In this sketch from Kommunikologie, Flusser attempts to systematise his theory of meaning. In the diagram, the image alienates people and engenders in them magical consciousness, text, alienates from the thrall of images and engenders historical or political consciousness, and he is not yet clear what is engendered by the techno-image. At the end of his chapter "How the codes function", where this diagram appears, he indicates two (although not mutually exclusive) possibilities.
The first, as I mentioned before, is that we will enter into a new magical era dominated by the image, what one might call a techno-magical era, in which Flusser seems to encounter Virilio in describing as mania, madness "Wahnsinn". The second possibility is that we somehow discover how to understand the codes of the techno-images.
"Eine Möglichkeit ist, in einer bedeutungslos werdenden, sich nunmehr sich selbst bedeutenden kodifizierten Welt ein sinnloses Leben zu führen. Das ist die Zukünft als Totalitarismus. Díe Alternative dazu besteht darin, die Codes des Technobilder in der Griff zu bekommen und gemeinsam eine neue Art von Bedeutung zu projizieren." (Kommunikologie, p.110)
"One possibility is to live a meaningless life in an increasingly meaningless codified world, which, from now on, has meaning only of itself. This is the future as totalitarianism. The alternatives depend on us coming to terms with (literally gettinga handle on) the codes of the techno-images and together thereby projecting a new type of meaning." (my translation)
Flusser does not consider the techno-image an image in the classic sense, he considers it a 'project' projected from inside the technology. Thus, when he refers here to projecting new meaning, he is speaking of accomplishing this with the techno-images. The notion of meaning here is clearly Enlightenment Humanist, and the emancipation of the human spirit from the totalitatrianism of the techno-image is an imperative only possible through operations on the level of code.
"Entweder wir leben in den undurchdringlichen Wänden bedeutungsloser Bilder oder machen aus diesen Bilder Brücken zur Welt. " (ibid, p.110)
"Either we live in (sic) the impermeable walls of meaningless images, or we make, out of these images, bridges to the world" (my translation)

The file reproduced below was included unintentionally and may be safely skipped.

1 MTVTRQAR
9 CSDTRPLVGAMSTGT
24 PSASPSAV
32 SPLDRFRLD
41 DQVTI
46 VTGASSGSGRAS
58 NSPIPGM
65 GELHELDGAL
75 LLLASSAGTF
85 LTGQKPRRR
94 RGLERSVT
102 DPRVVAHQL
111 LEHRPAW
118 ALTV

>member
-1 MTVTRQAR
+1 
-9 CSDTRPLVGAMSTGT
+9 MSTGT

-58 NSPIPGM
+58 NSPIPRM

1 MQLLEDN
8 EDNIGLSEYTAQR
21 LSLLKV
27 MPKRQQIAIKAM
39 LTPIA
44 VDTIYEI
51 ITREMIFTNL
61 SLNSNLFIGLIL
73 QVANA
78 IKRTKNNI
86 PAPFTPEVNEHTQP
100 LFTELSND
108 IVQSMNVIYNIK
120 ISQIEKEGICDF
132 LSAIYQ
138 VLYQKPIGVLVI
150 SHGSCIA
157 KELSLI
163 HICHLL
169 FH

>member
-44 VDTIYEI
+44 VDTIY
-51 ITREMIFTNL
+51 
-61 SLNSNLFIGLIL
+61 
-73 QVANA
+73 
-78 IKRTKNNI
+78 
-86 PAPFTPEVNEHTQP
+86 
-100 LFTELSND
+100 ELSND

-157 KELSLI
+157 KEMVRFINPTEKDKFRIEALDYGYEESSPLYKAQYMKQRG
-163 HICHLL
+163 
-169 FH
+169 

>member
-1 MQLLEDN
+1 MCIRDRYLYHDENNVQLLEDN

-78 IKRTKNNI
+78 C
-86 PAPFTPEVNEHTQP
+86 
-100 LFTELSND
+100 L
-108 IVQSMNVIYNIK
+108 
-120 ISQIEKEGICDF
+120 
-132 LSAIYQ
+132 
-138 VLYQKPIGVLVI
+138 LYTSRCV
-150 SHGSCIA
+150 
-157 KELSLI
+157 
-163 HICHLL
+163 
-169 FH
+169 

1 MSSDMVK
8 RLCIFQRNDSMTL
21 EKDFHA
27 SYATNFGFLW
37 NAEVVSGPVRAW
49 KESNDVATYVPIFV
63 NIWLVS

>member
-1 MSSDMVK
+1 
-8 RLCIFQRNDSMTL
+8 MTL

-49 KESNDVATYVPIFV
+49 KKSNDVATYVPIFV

Here Flusser closes with the hope that the techno-image can lead us back to knowledge in the world. Paradoxically the techno-image is our greatest threat and only tool to escape this threat.
Flusser says, in a soon-to-be-released (now released!) interview with Miklós Peternak at the Osnabrück New Media Festival in 1988, "I am impressed by the fact that one of the most important dimensions of the present cultural revolution, linguistic communication, both the spoken and the written word, are no longer capable of transmitting the thoughts and concepts which we have concerning the world..it is my firm belief, that if you want to have a clear and distinct communication of your concepts, you have to use synthetic images, no longer words."
Vilém Flusser on Synthetic Images from b gottlieb on Vimeo
We must not only use synthetic or techno-images to communicate about the world, computer-based images (and by this I also mean text, video and audio) are the only possible means we have to communicate meaningfully today about images. If fact, it is at the image level itself that we can best start our discourse, a discourse into the persistent materiality of the techno-image.
History is made today, not at the level of text, but at the level of techno-images beholden to computer codes, which are bound in, and the historical documents of, globalized industrial processes. The reality of these processes, which is the reality of the material manifestation of this text on your screen right now, such as it is, is the true political reality of this age. A reality only modellable and navigable by figures of computation.